Edward II, the English roots band that uniquely blend the rhythms of the Caribbean with traditional songs from the British Isles, have just launched an exciting new project ‘Manchester’s Improving Daily’. Temporarily turning away from the rural songs of the middle England Morris teams, this time around the band has been delving deep into a repertoire of songs born of the industrial revolution, specifically of their home town, Manchester.
The album, a collection of Manchester Ballads features broadside ballads dating from the time of the industrial revolution. The ballads are in many ways an early equivalent of social media and bring the social and political struggles of the time into sharp focus, seen from a present day perspective. Not surprisingly, many of the themes are still relevant today with songs of love, loss, poverty and political rights featuring heavily, but in the hands of Edward II, these have been turned into an uplifting celebration of the working people who really forged Manchester and transformed Britain into an Industrial powerhouse.
Beautifully designed, packaged and presented, the physical CD is the culmination of a 15-month project. ‘Manchester’s Improving Daily’ is accompanied by a book, written by social archaeologist David Jennings, explaining the history of the songs and providing an informative commentary to these rare glimpses into the lives of working class Mancunians in the Victorian times.
The songs have been completely reworked into modern roots reggae classics, featuring Glen Latouche’s seductively honeyed lead vocals at the fore and a rock solid rhythm section led by T. Carthy providing the irresistible force at the rear. Of course, the band still roam free across the musical spectrum, bringing in dashes of jazz and soul alongside the reggae and folk, but always with an air of good humor and, more than anything, a desire to make you dance. Jennifer Reid’s readings of the ballads in the original style offer a poignant contrast to the band’s re-worked versions.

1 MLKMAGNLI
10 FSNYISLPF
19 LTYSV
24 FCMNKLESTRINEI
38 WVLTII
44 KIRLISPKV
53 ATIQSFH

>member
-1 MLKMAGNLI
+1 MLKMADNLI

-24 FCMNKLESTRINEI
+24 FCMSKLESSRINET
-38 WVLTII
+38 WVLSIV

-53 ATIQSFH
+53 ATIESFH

The original Manchester Ballads was produced in a handsome hardback card case, and is in the form of a folio collection of loose- leaf facsimile prints of the original penny broadsheets. There is accompanying text with many of the ballads, giving the biography of the song and, where necessary, a glossary of dialect terms. There are tunes suggested to allow the ballads to be sung communally in pubs and at home, and whilst penny broadsides were produced in the hundreds, many were written to be sung to well known tunes. The impoverished audience would, with few exceptions, have no ability to read music (Boardman and Boardman 1973) and many would also be totally illiterate, only learning the songs through the oral tradition of singing in pubs, at markets and in local homes.
The Manchester Ballads are, in essence, a snapshot of Mancunian life in the industrial era. However, they are a snapshot from a very selective source, and the themes, events, places and characters that are outlined within the lyrics of the ballads should be seen in the context not only of their chance survival, but also of the reasons for publication.
The themes in the Manchester Ballads speak of struggle (The Spinners Lamentation 1846), poverty (Tinkers Garden 1837), civic uprisings (The Meeting at Peterloo 1819) and communal tragedy (The Great Flood 1872). However, they also recall good nights out (Victoria Bridge on a Saturday Night 1861), day trips around the region (Johnny Green’s Trip fro’ Owdhum to see the Manchester Railway 1832) and the various innovations and achievements of industrial Manchester are mentioned, and praised, throughout.
The new repertoire features such unlikely classics as ‘Victoria Bridge on a Saturday Night’ and ‘A New Song on the Great Demonstration, which is to be made on Kersal Moor September 24th, 1838’, and give remarkable insights into the lives of our those living through a time of great change almost 200 years ago.
Edward II have a rich musical lineage, starting out as an English country dance band playing tunes from the Welsh borders, before blending with The Mekons to add punk attitude. A trio of young horn-blowing jazzers were dded alongside the infusion of south London dub overlord The Mad Professor on their second album ‘Two Step To Heaven’ and as the 1990s arrived the band added the ‘Moss Side contingent’ to hone their sound into its current roots fusion melting pot.